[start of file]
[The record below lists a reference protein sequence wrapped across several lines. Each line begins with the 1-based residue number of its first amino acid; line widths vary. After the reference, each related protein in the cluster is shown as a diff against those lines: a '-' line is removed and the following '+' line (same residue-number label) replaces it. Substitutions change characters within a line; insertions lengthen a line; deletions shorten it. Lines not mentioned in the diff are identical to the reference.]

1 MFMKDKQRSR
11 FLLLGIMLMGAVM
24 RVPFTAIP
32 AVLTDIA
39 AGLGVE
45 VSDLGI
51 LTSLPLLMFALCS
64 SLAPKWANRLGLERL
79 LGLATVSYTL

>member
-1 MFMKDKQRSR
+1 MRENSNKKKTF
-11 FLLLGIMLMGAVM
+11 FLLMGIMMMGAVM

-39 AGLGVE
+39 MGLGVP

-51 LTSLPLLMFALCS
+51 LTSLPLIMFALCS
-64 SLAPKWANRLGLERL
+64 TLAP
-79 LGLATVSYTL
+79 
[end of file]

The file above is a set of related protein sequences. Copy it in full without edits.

[The record below lists a reference protein sequence wrapped across several lines. Each line begins with the 1-based residue number of its first amino acid; line widths vary. After the reference, each related protein in the cluster is shown as a diff against those lines: a '-' line is removed and the following '+' line (same residue-number label) replaces it. Substitutions change characters within a line; insertions lengthen a line; deletions shorten it. Lines not mentioned in the diff are identical to the reference.]

1 MFMKDKQRSR
11 FLLLGIMLMGAVM
24 RVPFTAIP
32 AVLTDIA
39 AGLGVE
45 VSDLGI
51 LTSLPLLMFALCS
64 SLAPKWANRLGLERL
79 LGLATVSYTL

>member
-1 MFMKDKQRSR
+1 MRENSNKKKTF
-11 FLLLGIMLMGAVM
+11 FLLMGIMMMGAVM

-39 AGLGVE
+39 MGLGVP

-51 LTSLPLLMFALCS
+51 LTSLPLIMFALCS
-64 SLAPKWANRLGLERL
+64 TLAP
-79 LGLATVSYTL
+79 